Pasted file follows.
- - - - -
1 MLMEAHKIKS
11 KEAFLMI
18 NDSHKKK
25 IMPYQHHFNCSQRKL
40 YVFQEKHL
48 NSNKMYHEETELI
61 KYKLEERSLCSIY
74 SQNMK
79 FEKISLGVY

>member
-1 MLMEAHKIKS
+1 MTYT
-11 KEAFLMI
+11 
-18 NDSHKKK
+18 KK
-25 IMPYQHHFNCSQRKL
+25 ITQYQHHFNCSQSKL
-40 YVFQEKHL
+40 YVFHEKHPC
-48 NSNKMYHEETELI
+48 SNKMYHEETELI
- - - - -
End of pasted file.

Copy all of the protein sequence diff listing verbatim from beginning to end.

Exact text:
1 MLMEAHKIKS
11 KEAFLMI
18 NDSHKKK
25 IMPYQHHFNCSQRKL
40 YVFQEKHL
48 NSNKMYHEETELI
61 KYKLEERSLCSIY
74 SQNMK
79 FEKISLGVY

>member
-1 MLMEAHKIKS
+1 MTYT
-11 KEAFLMI
+11 
-18 NDSHKKK
+18 KK
-25 IMPYQHHFNCSQRKL
+25 ITQYQHHFNCSQSKL
-40 YVFQEKHL
+40 YVFHEKHPC
-48 NSNKMYHEETELI
+48 SNKMYHEETELI